On 8 February 2017, BADIL participated in a diplomatic briefing on the impact of Israel’s collective punishment measures on Palestinian women in occupied East Jerusalem.
The briefing took place in the Sheikh Jarrah neighborhood of East Jerusalem and was organized by seven Palestinian civil society organizations: BADIL, Community Action Center (Al-Quds University), Al-Haq, St Yves, JLAC, CCPRJ and the Palestinian Counseling Center.
The briefing was attended by numerous diplomatic representatives, international organizations, UN organizations, and other Palestinian civil society organizations as well as several Palestinians from East Jerusalem affected by these recent policies.
The aim of the briefing was to raise awareness of the recent Israeli policy of punitive revocation of residency and family unification, which is being used to forcibly transfer family members of East Jerusalem Palestinians who allegedly committed attacks against Israeli soldiers or citizens. The punitive revocation of family unification permits and East Jerusalem residencies constitutes collective punishment, which is illegal in International Humanitarian Law, and triggers the forcible transfer of those affected out of East Jerusalem. Forcible transfer is a war crime and a crime against humanity.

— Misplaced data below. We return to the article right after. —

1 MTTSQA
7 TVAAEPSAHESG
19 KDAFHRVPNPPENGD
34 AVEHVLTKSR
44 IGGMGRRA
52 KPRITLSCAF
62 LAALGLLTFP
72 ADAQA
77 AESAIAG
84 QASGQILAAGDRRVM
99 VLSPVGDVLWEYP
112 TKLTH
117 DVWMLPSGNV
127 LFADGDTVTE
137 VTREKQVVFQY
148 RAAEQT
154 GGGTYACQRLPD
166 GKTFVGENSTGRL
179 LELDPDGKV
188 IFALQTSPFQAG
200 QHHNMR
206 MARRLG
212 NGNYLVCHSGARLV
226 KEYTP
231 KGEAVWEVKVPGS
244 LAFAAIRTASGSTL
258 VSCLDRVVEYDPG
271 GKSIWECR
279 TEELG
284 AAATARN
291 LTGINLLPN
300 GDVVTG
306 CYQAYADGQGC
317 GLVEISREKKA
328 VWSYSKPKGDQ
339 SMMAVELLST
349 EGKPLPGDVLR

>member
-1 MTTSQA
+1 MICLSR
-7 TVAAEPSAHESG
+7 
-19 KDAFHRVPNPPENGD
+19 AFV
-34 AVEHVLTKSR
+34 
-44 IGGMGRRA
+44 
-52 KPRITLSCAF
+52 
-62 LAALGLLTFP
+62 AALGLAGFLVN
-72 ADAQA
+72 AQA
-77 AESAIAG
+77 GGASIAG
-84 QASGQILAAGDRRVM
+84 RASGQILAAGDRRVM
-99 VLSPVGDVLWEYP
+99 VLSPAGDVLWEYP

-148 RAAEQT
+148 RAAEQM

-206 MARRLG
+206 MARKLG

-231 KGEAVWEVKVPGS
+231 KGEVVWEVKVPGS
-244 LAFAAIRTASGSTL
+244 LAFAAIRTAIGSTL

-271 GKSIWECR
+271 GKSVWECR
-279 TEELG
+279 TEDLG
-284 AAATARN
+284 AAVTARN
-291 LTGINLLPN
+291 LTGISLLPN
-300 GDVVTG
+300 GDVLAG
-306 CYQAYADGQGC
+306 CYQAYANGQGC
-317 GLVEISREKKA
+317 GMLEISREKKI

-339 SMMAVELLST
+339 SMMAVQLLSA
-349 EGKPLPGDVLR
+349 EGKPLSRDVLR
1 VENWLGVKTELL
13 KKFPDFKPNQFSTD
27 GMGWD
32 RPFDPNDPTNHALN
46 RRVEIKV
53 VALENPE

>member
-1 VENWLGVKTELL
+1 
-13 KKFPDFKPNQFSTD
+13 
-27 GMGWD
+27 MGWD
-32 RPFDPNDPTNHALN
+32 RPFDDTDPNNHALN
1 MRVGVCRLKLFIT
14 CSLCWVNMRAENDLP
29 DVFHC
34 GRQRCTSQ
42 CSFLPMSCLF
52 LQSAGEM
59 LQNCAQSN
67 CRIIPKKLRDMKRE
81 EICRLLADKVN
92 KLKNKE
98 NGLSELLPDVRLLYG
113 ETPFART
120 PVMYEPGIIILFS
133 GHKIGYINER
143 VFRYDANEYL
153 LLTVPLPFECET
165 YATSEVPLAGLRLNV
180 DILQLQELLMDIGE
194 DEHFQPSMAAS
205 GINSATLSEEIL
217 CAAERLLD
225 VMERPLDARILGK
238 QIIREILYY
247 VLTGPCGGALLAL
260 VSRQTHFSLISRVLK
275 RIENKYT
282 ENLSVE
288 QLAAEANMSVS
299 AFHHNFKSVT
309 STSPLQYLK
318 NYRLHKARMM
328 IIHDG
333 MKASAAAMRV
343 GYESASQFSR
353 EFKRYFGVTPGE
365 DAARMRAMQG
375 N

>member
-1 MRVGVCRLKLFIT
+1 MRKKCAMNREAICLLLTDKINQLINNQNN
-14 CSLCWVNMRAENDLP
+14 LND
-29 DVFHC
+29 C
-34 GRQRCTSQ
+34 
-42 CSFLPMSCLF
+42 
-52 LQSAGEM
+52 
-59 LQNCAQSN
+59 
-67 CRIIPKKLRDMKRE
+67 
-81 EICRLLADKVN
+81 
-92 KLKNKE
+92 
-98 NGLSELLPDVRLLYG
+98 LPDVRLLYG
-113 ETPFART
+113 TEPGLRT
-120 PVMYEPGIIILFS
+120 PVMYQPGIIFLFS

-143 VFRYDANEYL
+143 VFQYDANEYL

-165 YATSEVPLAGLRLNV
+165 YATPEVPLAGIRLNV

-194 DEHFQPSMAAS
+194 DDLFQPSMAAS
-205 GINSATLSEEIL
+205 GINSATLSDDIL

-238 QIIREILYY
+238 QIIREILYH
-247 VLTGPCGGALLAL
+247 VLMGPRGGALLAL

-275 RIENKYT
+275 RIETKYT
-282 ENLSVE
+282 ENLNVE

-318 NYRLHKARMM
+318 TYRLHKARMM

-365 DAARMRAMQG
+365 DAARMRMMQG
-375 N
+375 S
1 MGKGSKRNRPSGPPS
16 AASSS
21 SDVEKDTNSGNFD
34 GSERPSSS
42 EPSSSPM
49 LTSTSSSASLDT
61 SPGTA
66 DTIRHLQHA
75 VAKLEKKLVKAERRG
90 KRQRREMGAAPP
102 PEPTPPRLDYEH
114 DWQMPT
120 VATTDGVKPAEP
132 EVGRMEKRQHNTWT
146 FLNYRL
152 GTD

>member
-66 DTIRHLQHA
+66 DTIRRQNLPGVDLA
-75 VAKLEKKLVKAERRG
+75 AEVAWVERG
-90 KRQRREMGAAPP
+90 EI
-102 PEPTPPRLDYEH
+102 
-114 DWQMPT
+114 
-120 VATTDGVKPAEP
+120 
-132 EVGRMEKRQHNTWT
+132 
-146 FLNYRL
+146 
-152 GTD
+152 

This most recent policy in East Jerusalem is part of a combination of interrelated policies that Israeli authorities use to create a coercive environment inside the occupied Palestinian territory. These policies include denial of residency, an unlawful and pervasive permit regime, segregation and institutionalized racism, discriminatory zoning and planning, suppression of resistance, settler attacks, and land confiscation, among others.
All participating civil society organizations urged the international community to exert pressure on Israel to put an end to these policies of forcible transfer, to activate universal jurisdiction mechanisms to provide effective penal sanctions to those responsible for these policies of forcible transfer before their own national courts, to cooperate with the International Criminal Court in its preliminary examination and to take practical measures to stop providing assistance or support to Israel until it complies with its obligations under international law.